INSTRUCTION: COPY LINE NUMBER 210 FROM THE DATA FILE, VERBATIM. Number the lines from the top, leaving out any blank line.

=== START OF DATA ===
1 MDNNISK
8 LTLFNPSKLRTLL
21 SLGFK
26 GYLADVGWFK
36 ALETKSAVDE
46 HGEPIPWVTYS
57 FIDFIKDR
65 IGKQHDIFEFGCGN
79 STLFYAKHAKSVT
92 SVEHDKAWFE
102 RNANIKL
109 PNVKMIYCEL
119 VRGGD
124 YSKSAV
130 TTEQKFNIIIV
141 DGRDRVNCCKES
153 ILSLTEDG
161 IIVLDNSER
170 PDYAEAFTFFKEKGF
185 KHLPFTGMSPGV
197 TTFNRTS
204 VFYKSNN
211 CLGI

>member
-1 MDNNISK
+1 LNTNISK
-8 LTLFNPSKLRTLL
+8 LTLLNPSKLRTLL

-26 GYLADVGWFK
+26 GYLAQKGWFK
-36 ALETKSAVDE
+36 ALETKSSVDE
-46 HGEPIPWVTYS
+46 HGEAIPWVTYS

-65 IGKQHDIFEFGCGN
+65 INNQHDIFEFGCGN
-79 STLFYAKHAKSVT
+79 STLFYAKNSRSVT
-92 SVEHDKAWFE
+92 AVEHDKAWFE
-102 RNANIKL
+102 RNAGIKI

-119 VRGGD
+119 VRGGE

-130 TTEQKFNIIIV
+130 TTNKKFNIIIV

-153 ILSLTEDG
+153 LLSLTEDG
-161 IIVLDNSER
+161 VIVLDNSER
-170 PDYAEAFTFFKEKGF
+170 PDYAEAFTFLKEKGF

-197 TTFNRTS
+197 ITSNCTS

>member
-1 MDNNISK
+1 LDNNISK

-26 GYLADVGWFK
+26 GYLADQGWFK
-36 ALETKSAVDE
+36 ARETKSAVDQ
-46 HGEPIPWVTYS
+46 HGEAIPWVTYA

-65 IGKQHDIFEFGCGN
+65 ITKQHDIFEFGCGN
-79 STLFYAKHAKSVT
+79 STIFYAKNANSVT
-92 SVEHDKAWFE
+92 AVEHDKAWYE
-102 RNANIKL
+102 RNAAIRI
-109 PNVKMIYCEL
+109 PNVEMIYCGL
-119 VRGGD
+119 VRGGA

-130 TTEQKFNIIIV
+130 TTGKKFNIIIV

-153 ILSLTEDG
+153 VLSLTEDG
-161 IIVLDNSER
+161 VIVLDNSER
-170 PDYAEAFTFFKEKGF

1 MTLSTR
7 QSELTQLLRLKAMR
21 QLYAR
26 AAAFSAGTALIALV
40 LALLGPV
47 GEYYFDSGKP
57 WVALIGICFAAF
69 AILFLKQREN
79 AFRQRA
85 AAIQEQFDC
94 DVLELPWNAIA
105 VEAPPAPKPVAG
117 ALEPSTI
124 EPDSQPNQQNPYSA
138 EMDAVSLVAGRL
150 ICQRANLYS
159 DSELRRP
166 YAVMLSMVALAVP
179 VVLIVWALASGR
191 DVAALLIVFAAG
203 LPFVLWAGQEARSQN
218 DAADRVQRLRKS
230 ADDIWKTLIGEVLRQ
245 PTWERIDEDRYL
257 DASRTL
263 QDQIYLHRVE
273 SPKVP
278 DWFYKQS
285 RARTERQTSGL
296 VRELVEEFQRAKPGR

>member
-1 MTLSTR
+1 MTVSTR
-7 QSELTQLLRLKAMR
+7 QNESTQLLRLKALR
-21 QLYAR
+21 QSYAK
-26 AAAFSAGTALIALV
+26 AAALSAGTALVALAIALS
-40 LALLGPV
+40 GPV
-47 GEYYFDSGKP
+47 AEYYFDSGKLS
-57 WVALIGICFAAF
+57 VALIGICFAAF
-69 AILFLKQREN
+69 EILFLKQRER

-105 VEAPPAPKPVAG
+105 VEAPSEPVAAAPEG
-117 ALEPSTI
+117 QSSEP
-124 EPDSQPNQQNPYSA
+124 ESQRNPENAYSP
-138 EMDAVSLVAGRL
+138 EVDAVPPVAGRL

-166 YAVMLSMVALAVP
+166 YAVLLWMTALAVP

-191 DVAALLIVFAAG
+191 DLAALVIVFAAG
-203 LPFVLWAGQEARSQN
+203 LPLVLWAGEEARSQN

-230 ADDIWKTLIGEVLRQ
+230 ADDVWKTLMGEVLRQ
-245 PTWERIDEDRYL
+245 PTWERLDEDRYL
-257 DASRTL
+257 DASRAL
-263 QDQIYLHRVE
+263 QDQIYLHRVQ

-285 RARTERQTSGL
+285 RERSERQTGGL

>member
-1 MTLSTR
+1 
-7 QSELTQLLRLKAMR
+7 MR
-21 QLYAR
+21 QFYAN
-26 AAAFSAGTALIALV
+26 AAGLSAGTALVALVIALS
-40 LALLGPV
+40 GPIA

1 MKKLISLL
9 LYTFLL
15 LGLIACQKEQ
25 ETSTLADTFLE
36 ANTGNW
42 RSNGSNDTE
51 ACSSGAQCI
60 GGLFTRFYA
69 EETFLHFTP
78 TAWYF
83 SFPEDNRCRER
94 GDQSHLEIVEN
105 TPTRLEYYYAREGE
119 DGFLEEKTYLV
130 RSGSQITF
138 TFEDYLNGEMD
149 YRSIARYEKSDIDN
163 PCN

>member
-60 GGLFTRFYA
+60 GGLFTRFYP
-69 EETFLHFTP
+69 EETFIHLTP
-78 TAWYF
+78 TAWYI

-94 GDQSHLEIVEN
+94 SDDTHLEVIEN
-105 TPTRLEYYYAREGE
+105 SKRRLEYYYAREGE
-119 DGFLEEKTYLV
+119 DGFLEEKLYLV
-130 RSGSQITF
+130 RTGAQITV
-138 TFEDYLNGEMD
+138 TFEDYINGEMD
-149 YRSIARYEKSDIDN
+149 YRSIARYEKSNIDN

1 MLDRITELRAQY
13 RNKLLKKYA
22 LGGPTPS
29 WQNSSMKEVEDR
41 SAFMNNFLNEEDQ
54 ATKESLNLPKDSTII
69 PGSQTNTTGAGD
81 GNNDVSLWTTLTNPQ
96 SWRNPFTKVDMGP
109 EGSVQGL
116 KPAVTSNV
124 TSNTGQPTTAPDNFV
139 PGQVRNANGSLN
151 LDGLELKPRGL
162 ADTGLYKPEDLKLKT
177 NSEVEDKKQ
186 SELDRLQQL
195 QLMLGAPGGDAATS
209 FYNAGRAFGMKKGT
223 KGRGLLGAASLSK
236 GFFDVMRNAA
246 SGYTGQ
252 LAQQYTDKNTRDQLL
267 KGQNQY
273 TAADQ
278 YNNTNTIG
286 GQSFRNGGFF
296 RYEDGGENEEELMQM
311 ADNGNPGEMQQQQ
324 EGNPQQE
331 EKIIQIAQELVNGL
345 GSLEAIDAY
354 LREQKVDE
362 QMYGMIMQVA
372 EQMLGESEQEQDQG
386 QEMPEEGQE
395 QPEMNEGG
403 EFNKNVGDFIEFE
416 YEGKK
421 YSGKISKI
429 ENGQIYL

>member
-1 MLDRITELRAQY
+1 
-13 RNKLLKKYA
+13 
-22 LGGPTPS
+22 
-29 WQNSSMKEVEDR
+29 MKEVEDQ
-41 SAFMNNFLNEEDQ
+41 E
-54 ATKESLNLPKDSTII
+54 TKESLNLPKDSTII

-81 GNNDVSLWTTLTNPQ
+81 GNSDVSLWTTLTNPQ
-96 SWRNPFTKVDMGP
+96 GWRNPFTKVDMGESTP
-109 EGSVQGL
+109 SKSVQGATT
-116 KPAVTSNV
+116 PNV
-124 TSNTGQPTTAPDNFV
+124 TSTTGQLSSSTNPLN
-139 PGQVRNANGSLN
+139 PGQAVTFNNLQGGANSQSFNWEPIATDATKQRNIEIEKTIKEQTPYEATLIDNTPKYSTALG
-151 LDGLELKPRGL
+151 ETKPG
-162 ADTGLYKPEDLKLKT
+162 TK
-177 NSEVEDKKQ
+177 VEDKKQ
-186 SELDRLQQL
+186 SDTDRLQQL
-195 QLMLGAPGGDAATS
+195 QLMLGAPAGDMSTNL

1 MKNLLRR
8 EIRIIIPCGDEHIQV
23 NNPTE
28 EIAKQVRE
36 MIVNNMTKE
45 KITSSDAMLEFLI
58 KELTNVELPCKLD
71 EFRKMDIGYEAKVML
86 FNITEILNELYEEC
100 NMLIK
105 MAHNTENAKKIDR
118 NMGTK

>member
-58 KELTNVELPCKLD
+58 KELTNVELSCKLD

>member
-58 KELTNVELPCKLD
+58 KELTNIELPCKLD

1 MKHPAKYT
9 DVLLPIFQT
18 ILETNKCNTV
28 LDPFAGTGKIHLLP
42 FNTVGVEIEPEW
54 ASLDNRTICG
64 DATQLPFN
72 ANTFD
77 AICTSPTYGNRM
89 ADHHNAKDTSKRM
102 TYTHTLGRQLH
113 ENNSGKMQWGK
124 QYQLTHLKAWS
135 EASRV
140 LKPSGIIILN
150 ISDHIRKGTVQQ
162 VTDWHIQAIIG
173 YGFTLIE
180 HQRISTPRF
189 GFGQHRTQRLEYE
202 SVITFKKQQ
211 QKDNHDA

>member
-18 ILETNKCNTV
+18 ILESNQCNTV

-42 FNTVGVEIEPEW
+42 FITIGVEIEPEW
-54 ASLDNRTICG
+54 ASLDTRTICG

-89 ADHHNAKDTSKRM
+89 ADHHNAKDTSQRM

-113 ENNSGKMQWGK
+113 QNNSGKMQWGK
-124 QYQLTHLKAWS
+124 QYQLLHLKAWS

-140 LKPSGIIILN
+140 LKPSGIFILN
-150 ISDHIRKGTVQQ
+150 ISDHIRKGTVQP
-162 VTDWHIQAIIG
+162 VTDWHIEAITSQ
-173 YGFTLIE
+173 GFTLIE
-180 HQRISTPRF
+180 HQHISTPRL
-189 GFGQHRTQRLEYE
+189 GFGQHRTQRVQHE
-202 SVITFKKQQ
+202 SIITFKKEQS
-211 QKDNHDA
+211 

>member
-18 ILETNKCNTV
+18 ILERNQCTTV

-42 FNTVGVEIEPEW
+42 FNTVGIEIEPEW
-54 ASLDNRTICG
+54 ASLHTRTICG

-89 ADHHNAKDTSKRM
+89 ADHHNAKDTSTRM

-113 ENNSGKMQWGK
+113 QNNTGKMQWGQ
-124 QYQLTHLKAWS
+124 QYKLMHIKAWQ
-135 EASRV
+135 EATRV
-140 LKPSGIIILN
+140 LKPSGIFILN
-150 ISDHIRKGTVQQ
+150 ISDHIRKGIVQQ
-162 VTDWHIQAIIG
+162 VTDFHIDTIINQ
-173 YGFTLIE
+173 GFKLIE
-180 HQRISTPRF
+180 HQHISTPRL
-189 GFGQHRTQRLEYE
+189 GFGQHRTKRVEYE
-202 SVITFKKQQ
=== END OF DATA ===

96 SWRNPFTKVDMGP